The human opioid system plays a crucial role in pain processing and therefore has been a key subject of interest for research and development of analgesics. However, little information has been established about opioid-related variants7. Kringel et al. demonstrated that NGS panels can be used to uncover important genetic information to better understand the genetics of human opioid receptors7. The authors developed a custom Ion AmpliSeq panel to analyze genes associated with human opioid receptor group consisting of OPRM1, OPRD1, OPRK1, SIGMA1, OPRL1 7. Such research can open avenues for evaluating the effects of opioid analgesics or understanding the epidemiology of substance abuse7.
To guide biomarker discovery, tuberculosis vaccine development, and to better predict individual response, researchers at The Ohio State University (OSU) used next-gen RNA sequencing, and DNA genotyping to identify candidate genes and gene networks and reveal operative genetic variants and address genotype-RNA-cellular phenotype relationships in M.tb-infected human alveolar macrophage cultures on a genome-wide scale. RNA seq transcriptome, or targeted RNA-Seq, using the Ion AmpliSeq Human Transcriptome Gene Expression panel enabled the team at OSU to conduct highly-sensitive and reproducible measurement of differential gene expression, facilitating downstream network and component analysis. (Learn more about transcriptome sequencing, then watch a webinar by the OSU team detailing their research.)
In 2013, West Africa was affected by the largest known Ebola outbreak to date8. Shortly after, we followed Dr. Ian Goodfellow on his journey to study this deadly virus in real time in Sierra Leone, the epicenter of the outbreak. When this devastating outbreak recurred in Sierra Leon in 2016, Arias et al. set out to obtain important information based on phylogenetic analysis to better understand possible transmission pathways and sources of this new outbreak using the Ion AmpliSeq workflow on Ion PGM System8. The team generated sequence data that contributed to more than a third of known Ebola virus Makona genomes which enabled identification of viral transmission chains in other countries and across borders8.
To date, most DNA profiles in forensics genetics have been generated via STR (short tandem repeat) analysis using capillary electrophoresis (CE). However, for analysis of highly degraded samples, one can benefit greatly from targeted sequencing of SNP (single nucleotide polymorphism) markers using next-generation sequencing. Zhang et al designed a custom SNP panel and report results of their performance evaluation using the Ion PGM™ System. The team has found that SNPs make up important markers for individual identification including paternity testing9. Read the full story here.
When to use Sanger Sequencing vs NGS?
Clinical researchers can now choose from multiple technologies for targeted sequencing to study human genetic diseases based on the levels of phenotypic heterogeneity observed. Sanger sequencing with 99.99% accuracy is the “gold standard” for clinical research sequencing. However, newer NGS-based technologies such as targeted panels are becoming common in clinical research labs due to their higher throughput capabilities and lower costs per sample10. Here are a few things to consider when choosing the technology that best fits your project needs:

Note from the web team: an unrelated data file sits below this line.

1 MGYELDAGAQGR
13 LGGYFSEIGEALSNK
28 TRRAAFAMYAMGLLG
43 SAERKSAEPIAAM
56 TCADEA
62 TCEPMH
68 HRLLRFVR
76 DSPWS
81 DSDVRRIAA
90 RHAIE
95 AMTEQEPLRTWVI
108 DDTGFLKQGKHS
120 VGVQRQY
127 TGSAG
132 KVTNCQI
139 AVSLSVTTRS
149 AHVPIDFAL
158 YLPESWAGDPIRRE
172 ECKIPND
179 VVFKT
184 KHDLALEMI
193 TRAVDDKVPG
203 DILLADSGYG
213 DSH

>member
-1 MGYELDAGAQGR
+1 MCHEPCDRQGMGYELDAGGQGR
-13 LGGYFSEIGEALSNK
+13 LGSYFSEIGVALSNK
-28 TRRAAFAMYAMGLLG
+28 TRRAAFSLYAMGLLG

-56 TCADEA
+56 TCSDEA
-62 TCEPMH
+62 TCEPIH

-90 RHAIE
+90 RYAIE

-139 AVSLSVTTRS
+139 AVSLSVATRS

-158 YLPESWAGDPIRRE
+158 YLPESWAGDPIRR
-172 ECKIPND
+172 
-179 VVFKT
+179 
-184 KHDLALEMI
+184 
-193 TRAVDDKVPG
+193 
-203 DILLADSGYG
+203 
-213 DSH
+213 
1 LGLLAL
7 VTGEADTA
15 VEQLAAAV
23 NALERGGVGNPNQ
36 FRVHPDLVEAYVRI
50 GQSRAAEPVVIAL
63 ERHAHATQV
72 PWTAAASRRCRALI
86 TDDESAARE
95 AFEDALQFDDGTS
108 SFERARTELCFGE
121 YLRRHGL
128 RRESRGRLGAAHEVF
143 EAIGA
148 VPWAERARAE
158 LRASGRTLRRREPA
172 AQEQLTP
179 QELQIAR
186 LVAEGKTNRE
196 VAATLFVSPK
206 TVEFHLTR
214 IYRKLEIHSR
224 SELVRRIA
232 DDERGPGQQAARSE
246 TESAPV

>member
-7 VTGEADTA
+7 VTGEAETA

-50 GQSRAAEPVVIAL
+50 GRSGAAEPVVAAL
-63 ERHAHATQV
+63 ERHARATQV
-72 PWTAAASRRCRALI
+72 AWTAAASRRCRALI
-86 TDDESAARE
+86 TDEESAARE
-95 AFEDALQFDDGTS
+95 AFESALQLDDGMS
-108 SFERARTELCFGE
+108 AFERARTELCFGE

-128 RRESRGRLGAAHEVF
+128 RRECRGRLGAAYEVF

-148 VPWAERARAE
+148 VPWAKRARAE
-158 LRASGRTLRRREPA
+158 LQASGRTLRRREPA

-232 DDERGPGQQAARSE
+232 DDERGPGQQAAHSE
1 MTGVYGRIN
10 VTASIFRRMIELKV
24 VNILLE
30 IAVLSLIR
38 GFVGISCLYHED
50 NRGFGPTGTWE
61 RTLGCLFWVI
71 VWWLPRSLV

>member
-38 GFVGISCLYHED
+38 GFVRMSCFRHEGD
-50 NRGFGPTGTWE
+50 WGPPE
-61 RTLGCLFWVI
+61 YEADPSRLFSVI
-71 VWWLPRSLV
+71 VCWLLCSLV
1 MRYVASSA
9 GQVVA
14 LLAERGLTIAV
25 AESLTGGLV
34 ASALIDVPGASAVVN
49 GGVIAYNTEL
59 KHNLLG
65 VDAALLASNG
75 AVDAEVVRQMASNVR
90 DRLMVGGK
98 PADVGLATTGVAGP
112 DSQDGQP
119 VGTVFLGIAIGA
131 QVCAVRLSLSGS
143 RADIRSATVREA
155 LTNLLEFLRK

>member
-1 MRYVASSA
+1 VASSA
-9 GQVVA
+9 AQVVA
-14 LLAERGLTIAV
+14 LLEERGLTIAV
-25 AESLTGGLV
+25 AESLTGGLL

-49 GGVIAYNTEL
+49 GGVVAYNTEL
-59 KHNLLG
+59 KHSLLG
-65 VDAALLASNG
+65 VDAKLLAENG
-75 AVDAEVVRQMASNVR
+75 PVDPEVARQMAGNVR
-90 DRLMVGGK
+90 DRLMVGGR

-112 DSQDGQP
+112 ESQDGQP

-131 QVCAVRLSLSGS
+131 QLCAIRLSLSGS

It’s also important note that these two technologies can complement each other to provide an end-to-end genetic analysis workflow that makes it easier to scale up to analyze more targets using NGS or confirm sequenced NGS variants with Sanger sequencing. Learn about the complete workflow here.
For more information:
Learn about Ion AmpliSeq technology here
Learn about our menu of gene panels for cancer research, inherited disease, infectious disease research and more here
Learn about our latest next-generation sequencing instrument here
Learn about our bioinformatics solutions here
To help get you started with you NGS experiments visit us here
For Research Use Only. Not for use in diagnostic procedures.
1] Saudi Mendeliome Group Comprehensive gene panels provide advantages over clinical exome sequencing for Mendelian diseases, Genome Biology 2015 16:134
2] Won-Suk Lee et al. Genomic Profiling of Patient-Derived Colon Cancer Xenograft Models, Medicine (Baltimore), 93(28): e298
3] Chen Chen et al. A Novel Splicing Mutation Identified in a Chinese Family with X-linked Alport Syndrome Using Targeted Next-Generation Sequencing, Genetic Testing and Molecular Biomarkers. April 2016, 20(4): 203-207
4] Shea N. Gardner et al. Targeted amplification for enhanced detection of biothreat agents by next-generation sequencing, BMC Research Notes 2015 8:682
5] Chad M. McCall et al. False Positives in Multiplex PCR-Based Next-Generation Sequencing Have Unique Signatures, Elsevier (2014) Volume 16, Issue 5
6] Suhua Zhang et al. Massively parallel sequencing of 231 autosomal SNPs with a custom panel: a SNP typing assay developed for human identification with Ion Torrent PGM, Forensic Sciences Research (2017)
7] Dario Kringel et al. Next-generation sequencing of human opioid receptor genes based on a custom AmpliSeq™ library and ion torrent personal genome machine, Clinica Chimica Acta, Volume 463, 32-38
8] Armando Arias et al. Rapid outbreak sequencing of Ebola virus in Sierra Leone identifies transmission chains linked to sporadic cases, Virus Evol (2016) 2 (1): vew016
9] Suhua Zhang et al. Developmental validation of a custom panel including 273 SNPs for forensic application using Ion Torrent PGM. Forensic Science International: Genetics, Volume 27, 50 – 57
10] Jie Gao et al. Validation of targeted next-generation sequencing for RAS mutation detection in FFPE colorectal cancer tissues: comparison with Sanger sequencing and ARMS-Scorpion real-time PCR. BMJ Open (2016), 6(1): e009532.